Surprise!: California's attorney general, Bill Lockyer, announced over the weekend that his apparent midlife crisis has extended to the political realm. On Saturday, the liberal Democrat told a group of journalists, academics and political strategists that he voted for Republican Arnold Schwarzenegger in the Oct. 7 recall.

That's roughly equivalent to Ralph Nader announcing that he voted for George W. Bush.

Lockyer, the state chairman for the 1972 McGovern campaign who spent 25 years championing liberal causes in the state legislature, said he was "tired of the transactional, cynical, deal-making politics," The New York Times reports. "I want to see principled leadership. And yes, he may be naïve about that. But, you know what? It is real."

Lockyer – 62, newly married and the father of a young son, Diego - did vote against recalling outgoing Gov. Gray Davis, but voted for the Republican actor on the second part of the history-making ballot. Although Lockyer campaigned by Davis' side and argued strenuously against the validity of the recall, he might have signaled his feelings on the race when he referred to some of Davis' tactics in previous races as "puke politics."

Making his vote for Schwarzenegger even more interesting, Lockyer himself has been actively gearing up for a 2006 gubernatorial run of his own. The Times reports that his committee already has $10 million for the race.

But since 134 of the replacement candidates did not appeal to him – especially Lt. Gov. Cruz Bustamante, a fellow Democrat who had also been looking at the 2006 race – he voted for Schwarzenegger. He said that Bustamante's own run for governor had "made it harder" for Davis to beat the recall.

Of his first vote ever for a Republican, Lockyer said of Schwarzenegger's attitude: "It is just hopeful and optimistic and positive and problem solving. I don't know any other way to describe it. People vote more for the person than the philosophy. It was just voting for the person that made sense."

Lockyer said he met with Schwarzenegger after he was elected and told him of his vote. "He said, 'Bill, you listen to my heart, not my party.' Now, how can you not love somebody that feels that way about it? I hope I am not being conned. I think the voters hope they are not being conned, because we really want and deserve people who genuinely want to see that little Diego should live safely and should go to good schools and have health care if he needs it."

Political Week Ahead:

Monday 10/20:
President Bush attends APEC meetings in Bangkok. Howard Dean campaigns in Iowa; attends town hall meeting in Sioux City and then meets with Democrats from Plymouth, Sioux, Lyon, Osceola, O'Brien and Emmet County Democrats. John Edwards attended the "Every Child Matters" forum in Durham, N.C., and launched his "National Check-Up Tour," where he will diagnose President Bush's health care record and offer alternatives. Dick Gephardt campaigns in Missouri and Florida. John Kerry attends the "Every Child Matters" forum and then gives speech on the environment in Durham, N.C. He also campaigns in New Hampshire and Massachusetts, where he will meet with students from Harvard and Boston-area schools before participating in Hardball forum at Harvard's Kennedy School. Joe Lieberman campaigns in Wilmington and Dover, Del. Carol Moseley Braun campaigns in Chicago.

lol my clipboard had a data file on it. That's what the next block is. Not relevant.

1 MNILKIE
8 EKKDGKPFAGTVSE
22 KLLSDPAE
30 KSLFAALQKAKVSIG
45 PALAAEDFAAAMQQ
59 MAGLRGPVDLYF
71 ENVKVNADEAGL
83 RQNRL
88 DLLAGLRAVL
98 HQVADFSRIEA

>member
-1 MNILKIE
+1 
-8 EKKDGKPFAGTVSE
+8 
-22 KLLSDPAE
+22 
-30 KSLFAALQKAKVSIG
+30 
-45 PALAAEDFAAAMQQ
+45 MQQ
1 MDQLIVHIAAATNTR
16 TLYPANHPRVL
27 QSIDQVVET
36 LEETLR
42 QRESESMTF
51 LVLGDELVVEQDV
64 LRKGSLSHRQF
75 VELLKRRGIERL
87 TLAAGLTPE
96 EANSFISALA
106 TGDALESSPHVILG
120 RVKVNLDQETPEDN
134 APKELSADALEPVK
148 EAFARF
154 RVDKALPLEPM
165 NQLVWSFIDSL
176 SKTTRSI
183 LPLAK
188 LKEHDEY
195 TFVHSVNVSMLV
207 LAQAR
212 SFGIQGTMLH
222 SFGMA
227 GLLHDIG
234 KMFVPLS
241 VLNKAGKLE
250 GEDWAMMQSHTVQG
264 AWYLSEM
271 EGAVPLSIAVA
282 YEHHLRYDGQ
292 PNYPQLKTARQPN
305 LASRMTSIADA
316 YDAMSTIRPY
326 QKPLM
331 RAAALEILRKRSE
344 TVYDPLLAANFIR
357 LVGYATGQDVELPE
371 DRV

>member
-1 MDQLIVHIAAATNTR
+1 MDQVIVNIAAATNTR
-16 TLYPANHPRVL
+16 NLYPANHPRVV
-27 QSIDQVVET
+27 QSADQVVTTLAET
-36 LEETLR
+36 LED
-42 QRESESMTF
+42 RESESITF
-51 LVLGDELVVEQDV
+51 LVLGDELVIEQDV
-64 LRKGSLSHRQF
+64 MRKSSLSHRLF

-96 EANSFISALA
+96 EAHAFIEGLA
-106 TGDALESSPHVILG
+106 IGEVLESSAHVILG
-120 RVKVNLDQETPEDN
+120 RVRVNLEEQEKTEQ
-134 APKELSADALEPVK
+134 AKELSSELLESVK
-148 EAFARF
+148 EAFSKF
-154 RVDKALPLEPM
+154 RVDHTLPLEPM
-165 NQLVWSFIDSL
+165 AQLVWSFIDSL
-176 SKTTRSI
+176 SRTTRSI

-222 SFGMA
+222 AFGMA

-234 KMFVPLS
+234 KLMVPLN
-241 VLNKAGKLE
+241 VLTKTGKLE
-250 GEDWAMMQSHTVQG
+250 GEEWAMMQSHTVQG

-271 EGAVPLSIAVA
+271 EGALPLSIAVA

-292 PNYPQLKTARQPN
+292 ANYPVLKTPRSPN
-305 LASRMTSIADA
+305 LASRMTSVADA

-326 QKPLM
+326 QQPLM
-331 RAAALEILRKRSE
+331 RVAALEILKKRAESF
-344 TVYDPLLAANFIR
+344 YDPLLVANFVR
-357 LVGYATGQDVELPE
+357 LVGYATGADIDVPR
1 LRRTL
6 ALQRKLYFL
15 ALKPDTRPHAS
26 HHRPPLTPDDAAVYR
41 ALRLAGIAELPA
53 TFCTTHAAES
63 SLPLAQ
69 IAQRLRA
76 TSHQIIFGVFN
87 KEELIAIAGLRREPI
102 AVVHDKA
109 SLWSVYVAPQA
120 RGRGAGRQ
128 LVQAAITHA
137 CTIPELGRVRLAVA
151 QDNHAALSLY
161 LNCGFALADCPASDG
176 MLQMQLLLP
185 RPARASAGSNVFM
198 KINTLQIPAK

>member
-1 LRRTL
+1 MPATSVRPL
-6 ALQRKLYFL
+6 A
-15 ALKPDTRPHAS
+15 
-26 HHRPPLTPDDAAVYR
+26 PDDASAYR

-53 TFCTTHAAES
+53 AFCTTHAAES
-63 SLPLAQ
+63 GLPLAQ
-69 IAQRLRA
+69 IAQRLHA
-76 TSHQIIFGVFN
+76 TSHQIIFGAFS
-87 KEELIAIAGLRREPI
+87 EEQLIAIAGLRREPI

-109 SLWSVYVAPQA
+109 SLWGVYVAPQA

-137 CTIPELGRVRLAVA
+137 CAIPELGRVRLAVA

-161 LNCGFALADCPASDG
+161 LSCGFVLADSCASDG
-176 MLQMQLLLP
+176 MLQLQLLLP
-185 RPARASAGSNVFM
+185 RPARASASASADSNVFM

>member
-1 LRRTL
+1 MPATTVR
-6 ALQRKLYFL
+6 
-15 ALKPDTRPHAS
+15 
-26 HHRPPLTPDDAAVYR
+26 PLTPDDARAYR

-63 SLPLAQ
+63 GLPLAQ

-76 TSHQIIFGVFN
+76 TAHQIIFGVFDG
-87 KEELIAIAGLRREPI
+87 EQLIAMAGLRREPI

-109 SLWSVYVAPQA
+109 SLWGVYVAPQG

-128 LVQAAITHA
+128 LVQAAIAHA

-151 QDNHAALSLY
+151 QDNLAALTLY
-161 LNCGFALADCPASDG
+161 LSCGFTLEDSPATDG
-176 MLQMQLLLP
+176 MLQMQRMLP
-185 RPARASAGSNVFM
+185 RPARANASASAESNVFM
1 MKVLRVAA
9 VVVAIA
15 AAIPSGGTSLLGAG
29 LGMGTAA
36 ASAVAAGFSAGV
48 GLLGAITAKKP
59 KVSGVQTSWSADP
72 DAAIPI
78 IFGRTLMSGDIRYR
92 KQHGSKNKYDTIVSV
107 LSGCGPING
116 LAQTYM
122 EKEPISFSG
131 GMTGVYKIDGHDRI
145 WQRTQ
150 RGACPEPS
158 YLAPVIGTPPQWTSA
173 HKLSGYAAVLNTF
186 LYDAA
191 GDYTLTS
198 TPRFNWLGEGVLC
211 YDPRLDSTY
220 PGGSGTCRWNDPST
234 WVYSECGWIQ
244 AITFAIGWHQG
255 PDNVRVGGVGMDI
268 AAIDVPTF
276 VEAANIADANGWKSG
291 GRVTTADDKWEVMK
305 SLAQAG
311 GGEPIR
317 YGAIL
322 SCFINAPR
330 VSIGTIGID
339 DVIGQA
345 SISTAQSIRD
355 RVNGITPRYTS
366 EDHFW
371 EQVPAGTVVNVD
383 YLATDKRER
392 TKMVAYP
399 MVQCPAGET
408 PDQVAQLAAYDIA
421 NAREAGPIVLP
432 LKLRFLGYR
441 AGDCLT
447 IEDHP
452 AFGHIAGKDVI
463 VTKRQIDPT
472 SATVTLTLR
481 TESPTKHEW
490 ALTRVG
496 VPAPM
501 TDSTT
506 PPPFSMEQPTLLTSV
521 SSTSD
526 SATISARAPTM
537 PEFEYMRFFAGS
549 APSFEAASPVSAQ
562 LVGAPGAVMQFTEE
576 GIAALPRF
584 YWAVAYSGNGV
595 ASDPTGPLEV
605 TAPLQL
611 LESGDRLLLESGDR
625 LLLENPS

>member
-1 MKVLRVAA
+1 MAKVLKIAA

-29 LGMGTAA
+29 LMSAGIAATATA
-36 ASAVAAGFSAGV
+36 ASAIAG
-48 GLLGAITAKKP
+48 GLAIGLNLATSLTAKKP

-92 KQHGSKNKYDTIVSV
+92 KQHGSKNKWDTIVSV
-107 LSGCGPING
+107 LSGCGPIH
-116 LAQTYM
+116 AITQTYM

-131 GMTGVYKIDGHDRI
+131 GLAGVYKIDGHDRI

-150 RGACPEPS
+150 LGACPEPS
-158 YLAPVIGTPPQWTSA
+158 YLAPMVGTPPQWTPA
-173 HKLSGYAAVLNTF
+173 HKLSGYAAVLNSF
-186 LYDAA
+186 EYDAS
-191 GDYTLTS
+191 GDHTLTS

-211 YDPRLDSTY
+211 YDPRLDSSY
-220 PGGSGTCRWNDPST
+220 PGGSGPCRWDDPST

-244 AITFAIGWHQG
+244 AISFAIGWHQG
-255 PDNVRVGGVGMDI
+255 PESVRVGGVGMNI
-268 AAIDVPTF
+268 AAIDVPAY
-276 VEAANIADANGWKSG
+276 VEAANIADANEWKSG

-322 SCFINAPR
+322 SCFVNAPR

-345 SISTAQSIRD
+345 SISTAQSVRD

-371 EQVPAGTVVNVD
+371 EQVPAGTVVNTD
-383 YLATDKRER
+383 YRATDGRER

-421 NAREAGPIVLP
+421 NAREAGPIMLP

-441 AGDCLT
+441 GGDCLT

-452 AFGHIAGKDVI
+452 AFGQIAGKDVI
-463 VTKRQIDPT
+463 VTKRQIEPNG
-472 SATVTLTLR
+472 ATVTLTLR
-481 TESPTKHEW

Tuesday 10/21:
President Bush
attends APEC meetings in Bangkok before flying to Singapore. Clark gives economic speech at University of New Hampshire in Manchester. Dean campaigns in Iowa. Kerry attends press conference on creating manufacturing jobs in Salem, N.H., and then does a downtown business walk with Mayor Bob Baines in Manchester. Moseley Braun campaigns in Chicago.

Wednesday 10/22:
campaigns in Iowa. Edwards continues his "National Check-Up Tour," focusing on cheaper prescription drugs. Tour travels to Dubuque, Manchester, Elkader, Waukon, Decorah, New Hampton and Waterloo, Iowa. Kerry campaigns in Iowa. Kucinich campaigns in New Hampshire. Moseley Braun campaigns in Chicago.

Thursday 10/23:
President Bush
meets and addresses Parliament in Canberra and then travels to Honolulu where he will tour Pearl Harbor. Edwards continues his "National Check-Up Tour," focusing on seniors. Tour will travel to Waterloo and Des Moines, Iowa; Ft. Lauderdale and Miami, Fla. Kerry campaigns in Iowa. Kucinich participates in the Southwest Voter Registration Education Project in Miami. Moseley Braun speaks at the Harris County Women's Political Caucus in Houston.
Other: Trout Run, a rustic 450-acre estate not far from Camp David, once used by Herbert Hoover, Franklin Roosevelt and Dwight Eisenhower, is being put on the auction block by its current owner, a former State Dept. official. The estate, where Hoover came to fish and Patricia Nixon spent part of her honeymoon, was more recently the headquarters for the Stars and Stripes military newspaper.

Friday 10/24:
President Bush meets with Pacific Island leaders and headlines a Bush/Cheney fundraising lunch in Honolulu. Edwards campaigns in Florida. Kerry does a press event on the economy in New Hampshire. Kucinich campaigns in New Hampshire. Moseley Braun fundraises in Houston. No public events scheduled for Dean.

Quote of the Day: "What we'll do is what I call the Gen. MacArthur strategy ... Gen. MacArthur was very successful in World War II because he skipped over the Japanese strongholds, where they were more organized, and instead picked islands that were favorable or neutral terrain. Which means we would choose not to focus resources on Iowa and instead focus them on New Hampshire and on Feb. 3." - A senior adviser to Wesley Clark, to the New York Times.